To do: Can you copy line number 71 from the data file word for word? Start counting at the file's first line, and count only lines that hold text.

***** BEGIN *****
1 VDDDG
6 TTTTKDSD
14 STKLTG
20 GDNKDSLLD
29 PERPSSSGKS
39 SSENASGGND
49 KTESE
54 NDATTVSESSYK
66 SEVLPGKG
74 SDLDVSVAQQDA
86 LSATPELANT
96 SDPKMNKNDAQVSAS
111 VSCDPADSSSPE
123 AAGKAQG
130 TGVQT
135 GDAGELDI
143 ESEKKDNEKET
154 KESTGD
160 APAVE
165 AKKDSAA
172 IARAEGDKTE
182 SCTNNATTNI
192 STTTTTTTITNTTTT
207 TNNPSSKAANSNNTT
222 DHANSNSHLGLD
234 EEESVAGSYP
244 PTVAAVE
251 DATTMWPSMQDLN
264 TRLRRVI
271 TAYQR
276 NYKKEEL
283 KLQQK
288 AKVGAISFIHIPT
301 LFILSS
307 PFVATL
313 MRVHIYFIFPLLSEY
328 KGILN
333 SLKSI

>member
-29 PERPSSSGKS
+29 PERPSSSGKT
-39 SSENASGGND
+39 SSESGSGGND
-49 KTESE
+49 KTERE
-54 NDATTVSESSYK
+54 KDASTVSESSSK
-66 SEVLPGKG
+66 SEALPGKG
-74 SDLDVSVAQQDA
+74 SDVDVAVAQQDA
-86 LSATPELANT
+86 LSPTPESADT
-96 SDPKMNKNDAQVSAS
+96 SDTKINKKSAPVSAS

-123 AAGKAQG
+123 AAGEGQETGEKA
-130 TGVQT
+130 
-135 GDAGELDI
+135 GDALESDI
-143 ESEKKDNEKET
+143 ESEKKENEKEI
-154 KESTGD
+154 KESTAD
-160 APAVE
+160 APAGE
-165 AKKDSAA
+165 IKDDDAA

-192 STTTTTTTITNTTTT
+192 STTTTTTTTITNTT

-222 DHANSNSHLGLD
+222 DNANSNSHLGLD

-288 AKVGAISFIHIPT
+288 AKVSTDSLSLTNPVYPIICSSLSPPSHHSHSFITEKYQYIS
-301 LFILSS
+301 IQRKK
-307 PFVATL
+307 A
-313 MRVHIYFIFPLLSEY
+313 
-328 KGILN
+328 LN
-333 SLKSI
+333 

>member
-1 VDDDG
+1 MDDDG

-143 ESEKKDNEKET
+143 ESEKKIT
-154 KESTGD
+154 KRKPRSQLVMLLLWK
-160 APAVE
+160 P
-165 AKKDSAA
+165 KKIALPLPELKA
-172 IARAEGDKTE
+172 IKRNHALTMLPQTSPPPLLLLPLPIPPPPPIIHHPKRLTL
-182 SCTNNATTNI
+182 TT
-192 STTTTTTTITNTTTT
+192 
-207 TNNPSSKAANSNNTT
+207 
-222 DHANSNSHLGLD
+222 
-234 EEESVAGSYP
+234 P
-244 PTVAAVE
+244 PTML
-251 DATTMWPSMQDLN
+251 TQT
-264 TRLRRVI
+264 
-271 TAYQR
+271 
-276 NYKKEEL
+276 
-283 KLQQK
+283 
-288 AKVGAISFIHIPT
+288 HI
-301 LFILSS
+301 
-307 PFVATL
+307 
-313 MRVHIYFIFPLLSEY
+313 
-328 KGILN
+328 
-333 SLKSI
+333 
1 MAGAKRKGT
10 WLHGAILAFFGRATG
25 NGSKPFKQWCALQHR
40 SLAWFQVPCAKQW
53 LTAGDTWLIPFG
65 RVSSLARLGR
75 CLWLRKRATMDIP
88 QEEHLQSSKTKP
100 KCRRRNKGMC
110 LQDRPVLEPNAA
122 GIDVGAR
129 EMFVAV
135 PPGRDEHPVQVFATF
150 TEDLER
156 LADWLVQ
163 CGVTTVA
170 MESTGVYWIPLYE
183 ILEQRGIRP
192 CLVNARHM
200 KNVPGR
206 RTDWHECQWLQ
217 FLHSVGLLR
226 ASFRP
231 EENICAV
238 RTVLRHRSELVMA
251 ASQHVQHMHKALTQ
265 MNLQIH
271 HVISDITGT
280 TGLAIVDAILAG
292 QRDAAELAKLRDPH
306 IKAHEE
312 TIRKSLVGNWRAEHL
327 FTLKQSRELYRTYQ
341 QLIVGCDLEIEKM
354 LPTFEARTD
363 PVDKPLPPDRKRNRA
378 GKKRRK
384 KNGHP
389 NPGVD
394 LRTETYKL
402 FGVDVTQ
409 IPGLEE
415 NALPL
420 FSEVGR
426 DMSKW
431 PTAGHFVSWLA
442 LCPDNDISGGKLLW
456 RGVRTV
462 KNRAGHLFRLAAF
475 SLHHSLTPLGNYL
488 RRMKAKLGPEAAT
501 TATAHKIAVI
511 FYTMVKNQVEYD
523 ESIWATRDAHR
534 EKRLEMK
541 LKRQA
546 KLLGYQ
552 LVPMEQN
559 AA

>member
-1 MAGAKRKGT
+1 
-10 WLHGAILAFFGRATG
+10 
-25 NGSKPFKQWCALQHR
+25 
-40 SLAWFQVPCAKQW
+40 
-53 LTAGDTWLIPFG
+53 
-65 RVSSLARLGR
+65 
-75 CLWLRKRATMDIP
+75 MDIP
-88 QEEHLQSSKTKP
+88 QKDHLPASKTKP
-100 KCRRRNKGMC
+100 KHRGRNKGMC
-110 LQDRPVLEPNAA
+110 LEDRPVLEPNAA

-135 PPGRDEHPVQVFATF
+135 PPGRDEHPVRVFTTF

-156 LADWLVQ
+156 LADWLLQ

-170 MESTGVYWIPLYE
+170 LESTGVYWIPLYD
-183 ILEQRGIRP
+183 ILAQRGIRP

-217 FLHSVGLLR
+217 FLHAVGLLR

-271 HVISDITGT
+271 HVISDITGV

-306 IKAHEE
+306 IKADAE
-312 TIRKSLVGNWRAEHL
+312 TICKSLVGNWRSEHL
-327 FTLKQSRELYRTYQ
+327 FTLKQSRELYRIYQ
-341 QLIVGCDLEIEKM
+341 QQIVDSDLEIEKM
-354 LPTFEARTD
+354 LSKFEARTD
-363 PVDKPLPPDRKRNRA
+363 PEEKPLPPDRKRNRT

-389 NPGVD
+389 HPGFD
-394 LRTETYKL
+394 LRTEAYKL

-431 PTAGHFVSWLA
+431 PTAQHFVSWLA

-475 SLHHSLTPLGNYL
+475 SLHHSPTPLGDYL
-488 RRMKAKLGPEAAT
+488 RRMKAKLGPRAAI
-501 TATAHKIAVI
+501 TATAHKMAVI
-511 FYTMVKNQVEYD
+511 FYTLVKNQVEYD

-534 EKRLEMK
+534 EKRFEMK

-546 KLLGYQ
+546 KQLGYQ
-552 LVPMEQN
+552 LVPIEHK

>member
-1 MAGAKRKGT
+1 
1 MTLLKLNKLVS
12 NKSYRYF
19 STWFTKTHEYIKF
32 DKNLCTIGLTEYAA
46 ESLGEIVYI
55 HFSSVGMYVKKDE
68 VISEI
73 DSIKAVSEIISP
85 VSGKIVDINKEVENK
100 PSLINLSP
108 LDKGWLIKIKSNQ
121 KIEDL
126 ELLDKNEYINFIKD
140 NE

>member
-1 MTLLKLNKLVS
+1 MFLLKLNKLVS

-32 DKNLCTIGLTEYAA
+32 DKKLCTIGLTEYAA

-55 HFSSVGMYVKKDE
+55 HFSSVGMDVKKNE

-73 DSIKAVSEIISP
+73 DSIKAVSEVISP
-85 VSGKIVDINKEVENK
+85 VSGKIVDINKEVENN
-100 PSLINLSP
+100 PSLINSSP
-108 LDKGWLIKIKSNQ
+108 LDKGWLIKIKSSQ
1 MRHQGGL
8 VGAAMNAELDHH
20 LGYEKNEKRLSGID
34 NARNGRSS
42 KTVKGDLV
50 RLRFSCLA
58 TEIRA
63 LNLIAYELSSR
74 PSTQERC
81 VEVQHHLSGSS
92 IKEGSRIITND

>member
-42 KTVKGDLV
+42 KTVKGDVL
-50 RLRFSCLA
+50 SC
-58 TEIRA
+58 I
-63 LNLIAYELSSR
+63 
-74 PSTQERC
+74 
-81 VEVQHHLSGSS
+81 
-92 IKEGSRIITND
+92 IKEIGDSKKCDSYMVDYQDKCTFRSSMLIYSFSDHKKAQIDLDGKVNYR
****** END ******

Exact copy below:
+192 STTTTTTTTITNTT